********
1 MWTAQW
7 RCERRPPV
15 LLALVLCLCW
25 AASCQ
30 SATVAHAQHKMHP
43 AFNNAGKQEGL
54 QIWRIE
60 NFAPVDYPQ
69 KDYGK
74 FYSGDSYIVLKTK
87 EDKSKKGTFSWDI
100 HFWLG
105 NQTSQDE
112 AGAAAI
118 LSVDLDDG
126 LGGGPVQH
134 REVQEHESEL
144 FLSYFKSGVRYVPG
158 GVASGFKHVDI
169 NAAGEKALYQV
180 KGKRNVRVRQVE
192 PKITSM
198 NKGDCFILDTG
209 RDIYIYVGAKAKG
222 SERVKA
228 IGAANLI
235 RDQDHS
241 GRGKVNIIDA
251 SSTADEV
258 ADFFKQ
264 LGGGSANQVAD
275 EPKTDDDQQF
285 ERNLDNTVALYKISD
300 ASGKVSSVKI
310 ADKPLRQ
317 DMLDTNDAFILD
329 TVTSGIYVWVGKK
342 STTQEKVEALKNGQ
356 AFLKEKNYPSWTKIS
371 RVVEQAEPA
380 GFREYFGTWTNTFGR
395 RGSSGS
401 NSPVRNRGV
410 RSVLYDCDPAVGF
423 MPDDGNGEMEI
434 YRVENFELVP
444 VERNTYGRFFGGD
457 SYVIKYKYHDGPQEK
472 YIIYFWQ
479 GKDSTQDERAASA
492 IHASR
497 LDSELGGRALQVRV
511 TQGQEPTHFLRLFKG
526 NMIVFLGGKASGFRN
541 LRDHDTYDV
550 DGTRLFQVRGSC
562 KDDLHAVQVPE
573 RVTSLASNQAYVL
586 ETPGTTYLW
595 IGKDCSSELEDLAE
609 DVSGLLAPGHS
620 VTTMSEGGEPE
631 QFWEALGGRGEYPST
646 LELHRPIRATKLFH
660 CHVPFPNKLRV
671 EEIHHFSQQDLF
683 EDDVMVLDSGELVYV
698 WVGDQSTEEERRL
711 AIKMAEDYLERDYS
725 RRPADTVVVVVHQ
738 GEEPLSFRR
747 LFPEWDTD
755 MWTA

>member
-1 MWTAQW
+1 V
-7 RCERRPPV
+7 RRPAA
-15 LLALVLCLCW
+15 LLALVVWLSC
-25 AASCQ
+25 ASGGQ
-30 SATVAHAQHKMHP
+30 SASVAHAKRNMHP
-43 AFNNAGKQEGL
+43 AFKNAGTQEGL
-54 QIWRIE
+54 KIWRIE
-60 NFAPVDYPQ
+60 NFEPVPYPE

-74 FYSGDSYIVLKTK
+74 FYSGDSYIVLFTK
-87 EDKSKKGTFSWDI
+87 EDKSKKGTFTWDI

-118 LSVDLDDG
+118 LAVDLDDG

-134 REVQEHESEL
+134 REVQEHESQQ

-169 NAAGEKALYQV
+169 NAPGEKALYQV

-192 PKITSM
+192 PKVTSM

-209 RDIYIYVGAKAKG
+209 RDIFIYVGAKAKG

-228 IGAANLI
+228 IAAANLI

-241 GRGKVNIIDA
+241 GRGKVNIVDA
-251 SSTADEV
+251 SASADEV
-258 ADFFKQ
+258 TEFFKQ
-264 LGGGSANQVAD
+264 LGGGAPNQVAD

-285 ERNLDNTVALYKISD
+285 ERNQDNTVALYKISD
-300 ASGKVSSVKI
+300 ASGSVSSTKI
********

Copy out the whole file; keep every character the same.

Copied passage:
1 MWTAQW
7 RCERRPPV
15 LLALVLCLCW
25 AASCQ
30 SATVAHAQHKMHP
43 AFNNAGKQEGL
54 QIWRIE
60 NFAPVDYPQ
69 KDYGK
74 FYSGDSYIVLKTK
87 EDKSKKGTFSWDI
100 HFWLG
105 NQTSQDE
112 AGAAAI
118 LSVDLDDG
126 LGGGPVQH
134 REVQEHESEL
144 FLSYFKSGVRYVPG
158 GVASGFKHVDI
169 NAAGEKALYQV
180 KGKRNVRVRQVE
192 PKITSM
198 NKGDCFILDTG
209 RDIYIYVGAKAKG
222 SERVKA
228 IGAANLI
235 RDQDHS
241 GRGKVNIIDA
251 SSTADEV
258 ADFFKQ
264 LGGGSANQVAD
275 EPKTDDDQQF
285 ERNLDNTVALYKISD
300 ASGKVSSVKI
310 ADKPLRQ
317 DMLDTNDAFILD
329 TVTSGIYVWVGKK
342 STTQEKVEALKNGQ
356 AFLKEKNYPSWTKIS
371 RVVEQAEPA
380 GFREYFGTWTNTFGR
395 RGSSGS
401 NSPVRNRGV
410 RSVLYDCDPAVGF
423 MPDDGNGEMEI
434 YRVENFELVP
444 VERNTYGRFFGGD
457 SYVIKYKYHDGPQEK
472 YIIYFWQ
479 GKDSTQDERAASA
492 IHASR
497 LDSELGGRALQVRV
511 TQGQEPTHFLRLFKG
526 NMIVFLGGKASGFRN
541 LRDHDTYDV
550 DGTRLFQVRGSC
562 KDDLHAVQVPE
573 RVTSLASNQAYVL
586 ETPGTTYLW
595 IGKDCSSELEDLAE
609 DVSGLLAPGHS
620 VTTMSEGGEPE
631 QFWEALGGRGEYPST
646 LELHRPIRATKLFH
660 CHVPFPNKLRV
671 EEIHHFSQQDLF
683 EDDVMVLDSGELVYV
698 WVGDQSTEEERRL
711 AIKMAEDYLERDYS
725 RRPADTVVVVVHQ
738 GEEPLSFRR
747 LFPEWDTD
755 MWTA

>member
-1 MWTAQW
+1 V
-7 RCERRPPV
+7 RRPAA
-15 LLALVLCLCW
+15 LLALVVWLSC
-25 AASCQ
+25 ASGGQ
-30 SATVAHAQHKMHP
+30 SASVAHAKRNMHP
-43 AFNNAGKQEGL
+43 AFKNAGTQEGL
-54 QIWRIE
+54 KIWRIE
-60 NFAPVDYPQ
+60 NFEPVPYPE

-74 FYSGDSYIVLKTK
+74 FYSGDSYIVLFTK
-87 EDKSKKGTFSWDI
+87 EDKSKKGTFTWDI

-118 LSVDLDDG
+118 LAVDLDDG

-134 REVQEHESEL
+134 REVQEHESQQ

-169 NAAGEKALYQV
+169 NAPGEKALYQV

-192 PKITSM
+192 PKVTSM

-209 RDIYIYVGAKAKG
+209 RDIFIYVGAKAKG

-228 IGAANLI
+228 IAAANLI

-241 GRGKVNIIDA
+241 GRGKVNIVDA
-251 SSTADEV
+251 SASADEV
-258 ADFFKQ
+258 TEFFKQ
-264 LGGGSANQVAD
+264 LGGGAPNQVAD

-285 ERNLDNTVALYKISD
+285 ERNQDNTVALYKISD
-300 ASGKVSSVKI
+300 ASGSVSSTKI